Göteborgsaktionen ("The Gothenburg Action") involved 87 organisations out of whom 33 were Swedish, 22 Danish, 9 Finnish, 5 Norwegian, 4 European and some other mainly from different Eastern European countries. Nätverket Göteborg ("The Gothenburg Network") involved over 20 organisations.

See also[edit]


  1. ^ a b c d e f "Händelserna i samband med Europeiska rådets möte i Göteborg den 14–16 juni 2001" [Gothenburg 2001 – Report from the Gothenburg Committee (SOU_2002:122)] (PDF) (in Swedish). Government of Sweden. Archived from the original (PDF) on 26 September 2007.
  2. ^ a b c d e f g h National Police Board's evaluation of the EU command in Gothenburg in 2001 "Archived copy" (PDF). Archived from the original (PDF) on 2008-04-09. Retrieved 2008-04-09.CS1 maint: archived copy as title (link) (Swedish) Retrieved 20 November 2006.
  3. ^ a b "SOU_2002:122" (PDF) (in Swedish). Government of Sweden. Archived from the original (PDF) on 29 September 2007. Retrieved 20 November 2006.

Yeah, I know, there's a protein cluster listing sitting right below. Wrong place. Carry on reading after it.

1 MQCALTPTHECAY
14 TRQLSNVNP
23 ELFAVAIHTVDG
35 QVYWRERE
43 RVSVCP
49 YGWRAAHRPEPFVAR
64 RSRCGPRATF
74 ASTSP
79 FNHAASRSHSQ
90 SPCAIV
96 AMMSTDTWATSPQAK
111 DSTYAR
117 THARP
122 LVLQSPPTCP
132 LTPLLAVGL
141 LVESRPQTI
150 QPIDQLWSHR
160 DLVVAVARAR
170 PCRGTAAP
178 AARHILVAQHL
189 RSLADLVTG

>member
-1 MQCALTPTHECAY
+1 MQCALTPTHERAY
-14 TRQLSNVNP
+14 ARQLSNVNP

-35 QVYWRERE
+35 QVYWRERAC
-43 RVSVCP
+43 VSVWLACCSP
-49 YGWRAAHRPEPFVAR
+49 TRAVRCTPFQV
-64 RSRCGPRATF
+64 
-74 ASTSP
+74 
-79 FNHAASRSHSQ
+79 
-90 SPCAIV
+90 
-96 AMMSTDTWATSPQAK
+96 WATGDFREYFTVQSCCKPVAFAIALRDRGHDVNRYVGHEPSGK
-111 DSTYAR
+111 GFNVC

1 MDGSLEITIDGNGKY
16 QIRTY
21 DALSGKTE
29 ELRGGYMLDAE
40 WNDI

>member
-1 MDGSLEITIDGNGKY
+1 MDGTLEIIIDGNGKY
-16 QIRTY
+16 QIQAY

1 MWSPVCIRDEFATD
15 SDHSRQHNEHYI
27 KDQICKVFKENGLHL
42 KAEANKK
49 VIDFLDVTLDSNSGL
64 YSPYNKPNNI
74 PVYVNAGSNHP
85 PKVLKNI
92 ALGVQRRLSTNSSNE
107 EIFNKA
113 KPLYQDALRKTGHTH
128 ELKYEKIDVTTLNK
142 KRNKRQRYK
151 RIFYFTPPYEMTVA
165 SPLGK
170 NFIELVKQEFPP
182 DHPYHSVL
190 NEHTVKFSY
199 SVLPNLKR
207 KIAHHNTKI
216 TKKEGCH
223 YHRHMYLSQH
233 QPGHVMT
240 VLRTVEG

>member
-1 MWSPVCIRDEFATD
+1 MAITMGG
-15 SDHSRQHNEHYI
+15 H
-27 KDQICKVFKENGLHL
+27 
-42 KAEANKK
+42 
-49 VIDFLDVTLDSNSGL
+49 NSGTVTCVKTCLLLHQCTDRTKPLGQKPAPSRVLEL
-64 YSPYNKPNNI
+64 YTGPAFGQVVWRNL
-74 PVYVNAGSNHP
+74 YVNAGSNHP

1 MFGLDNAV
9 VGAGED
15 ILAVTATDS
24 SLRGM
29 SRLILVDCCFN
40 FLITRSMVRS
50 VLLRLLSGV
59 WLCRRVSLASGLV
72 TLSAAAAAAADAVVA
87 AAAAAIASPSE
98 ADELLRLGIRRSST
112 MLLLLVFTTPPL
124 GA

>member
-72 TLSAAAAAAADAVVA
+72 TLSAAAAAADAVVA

4. ^ "Många oskyldiga drabbades". Göteborgs-Posten (in Swedish). 10 June 2011.
  5. ^ a b "Chaos" – Regarding the Command in Gothenburg in June 2001 ("Kaos" – om kommenderingen i Göteborg juni 2001)[1] (Retrieved 20 November 2006) is an investigation conducted by The Swedish Police Union (Polisförbundet) which is compiled from a questionnaire sent to 1800 police officers who were on duty during the events of the 2001 EU summit in Gothenburg. Its summary reads: "The picture of the command during the EU summit can be summarized in one word: Chaos. Lack of education, lack of materiel and communication, as well as confusing orders and an inner chaos within the police."
  6. ^ Please note some problems translating Swedish judicial terms such as gripa, omhänderta and anhålla into English. While the terms gripna, omhändertagna and anhållna all translate to arrested or detained, in Swedish judicial language they have different value, anhållna being the gravest form of arrest, in fact the only form where the detainee is under the suspicion of committing (a) criminal act(s). Also note the difference between only being detained (gripen, as under §11 and §13 of the Swedish police law) and being detained while pending trial.
  7. ^ Wijk, Erik (2003). Orätt: rättsrötan efter Göteborgshändelserna (in Swedish). Stockholm: Ordfront. ISBN 91-7037-003-6. Page needed.
  8. ^ "Jaldung friad i hovrätten" (in Swedish). Sveriges Television. 23 November 2004.

Coordinates: 57°41′55″N 11°58′38″E / 57.69861°N 11.97722°E / 57.69861; 11.97722